If we have various Christian sects a prayer that would be suitable to the majority of those sects would suffice.  If other secs come in or an entirely diffrent religion wants to come in then they have every right to express their input.  If athiest come in they have a right to express their input.


If some people don't like the prayer they can respect the rights of the others to pass such legislation and deal with it accordingly.  Laws get passed all the time that everyone doesn't agree with but we all have to abide by them anyway so the fact that an athiest doesn't like the prayer doesn't mean his desire to not hear a prayer trumps everybody elses right to establish a prayer and speak it.


Sometimes an area is so populated with one particular religion (sect) that prayer in school just becomes something that is as natural as prayer at home but if at some point the school wants to regulate then as a group they have the freedom to do so.


If over time athiest become the dominate force in a county they have every right to say that there will be no more prayer in school.  And guess what... the Christians left in the county  should respect the right of the group to legislate such a thing and deal with it.


And you can apply the same concept between Federal, State, Local, and City governments.


This is the America the founders wanted.


I find it amazing that under "Freedom of Speach" a person can say any old filthy, disgusting, or horrible thing they want to say and the reply to Chrisitians is deal with it.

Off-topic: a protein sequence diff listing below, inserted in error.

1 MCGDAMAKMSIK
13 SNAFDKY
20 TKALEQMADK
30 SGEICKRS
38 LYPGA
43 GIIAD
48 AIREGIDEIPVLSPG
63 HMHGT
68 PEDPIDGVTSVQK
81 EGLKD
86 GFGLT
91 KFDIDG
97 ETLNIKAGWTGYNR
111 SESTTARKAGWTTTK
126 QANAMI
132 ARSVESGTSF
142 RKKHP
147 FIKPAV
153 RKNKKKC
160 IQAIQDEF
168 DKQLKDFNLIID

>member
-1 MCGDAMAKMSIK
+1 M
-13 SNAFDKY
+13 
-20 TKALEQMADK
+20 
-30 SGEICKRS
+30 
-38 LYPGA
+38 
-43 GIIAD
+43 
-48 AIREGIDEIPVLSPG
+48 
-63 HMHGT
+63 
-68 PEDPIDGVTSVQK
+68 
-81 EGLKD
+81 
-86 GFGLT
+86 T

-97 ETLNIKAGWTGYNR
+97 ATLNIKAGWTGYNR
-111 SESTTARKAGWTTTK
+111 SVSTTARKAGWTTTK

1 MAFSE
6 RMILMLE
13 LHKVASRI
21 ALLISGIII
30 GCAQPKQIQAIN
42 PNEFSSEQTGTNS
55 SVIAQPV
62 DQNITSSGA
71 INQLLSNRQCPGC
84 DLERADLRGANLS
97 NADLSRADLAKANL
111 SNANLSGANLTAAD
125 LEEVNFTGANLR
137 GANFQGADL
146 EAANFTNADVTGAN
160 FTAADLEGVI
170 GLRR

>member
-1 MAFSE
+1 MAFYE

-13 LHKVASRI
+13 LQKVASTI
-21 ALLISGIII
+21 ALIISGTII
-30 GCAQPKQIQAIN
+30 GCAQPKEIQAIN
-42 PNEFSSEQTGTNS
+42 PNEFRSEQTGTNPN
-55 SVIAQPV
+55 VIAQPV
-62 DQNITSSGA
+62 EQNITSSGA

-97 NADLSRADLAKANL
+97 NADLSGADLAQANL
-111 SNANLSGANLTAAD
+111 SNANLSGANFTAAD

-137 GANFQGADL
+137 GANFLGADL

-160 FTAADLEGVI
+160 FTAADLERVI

Yet under freedom of religion if we want to put a cross in the front of our public cemetary... no.  Ten commandments on the wall in the court house... no.  Christmas scene on the public square.... no  Why?  because it may offend someone and seperation of church and state. 


That is TOTAL BS.


If you would like information regarding the ALCU which is the main transgressor against religious freedoms then look them up.  Perhaps you'll see what I'm talking about or perhaps you wont.

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4 years ago  ::  Sep 04, 2010 - 10:24AM #8
amcolph
Posts: 17,634

Sep 3, 2010 -- 9:50PM, anidominus wrote:






Much better question/ statement.


Our freedom's do not stop and end at our persons.  If we gather together as a group [of any size] the group has rights.  The group has a right to express itself and govern itself according to its wishes. 


If county [a group] leadership [officials of that group] decided to allow schools to pray then it is up to each school to establish what kind of prayer it wants to use for that school.  The school may, and it would be a good idea, to seek out assitance from the parents of the children to make that determination. 


If we have various Christian sects a prayer that would be suitable to the majority of those sects would suffice.  If other secs come in or an entirely diffrent religion wants to come in then they have every right to express their input.  If athiest come in they have a right to express their input.